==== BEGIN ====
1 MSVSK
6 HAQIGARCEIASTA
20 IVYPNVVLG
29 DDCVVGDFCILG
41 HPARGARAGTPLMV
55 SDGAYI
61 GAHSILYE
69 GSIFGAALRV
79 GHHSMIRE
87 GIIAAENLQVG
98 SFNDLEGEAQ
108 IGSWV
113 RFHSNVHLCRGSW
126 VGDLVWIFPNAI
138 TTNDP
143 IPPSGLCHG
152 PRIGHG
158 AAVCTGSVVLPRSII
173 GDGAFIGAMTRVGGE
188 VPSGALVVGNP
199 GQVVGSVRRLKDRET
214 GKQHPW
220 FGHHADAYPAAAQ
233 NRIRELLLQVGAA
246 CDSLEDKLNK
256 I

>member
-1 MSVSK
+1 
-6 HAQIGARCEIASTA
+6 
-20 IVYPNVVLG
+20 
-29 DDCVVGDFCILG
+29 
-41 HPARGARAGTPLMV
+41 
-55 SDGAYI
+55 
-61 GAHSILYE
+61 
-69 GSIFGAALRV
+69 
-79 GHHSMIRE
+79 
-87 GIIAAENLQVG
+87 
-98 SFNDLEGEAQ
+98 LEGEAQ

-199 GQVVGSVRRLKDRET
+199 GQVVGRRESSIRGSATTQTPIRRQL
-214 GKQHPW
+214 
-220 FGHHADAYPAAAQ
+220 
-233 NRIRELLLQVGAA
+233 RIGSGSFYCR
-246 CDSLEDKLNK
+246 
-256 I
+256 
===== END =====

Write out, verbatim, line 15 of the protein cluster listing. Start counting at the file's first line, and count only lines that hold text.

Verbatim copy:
138 TTNDP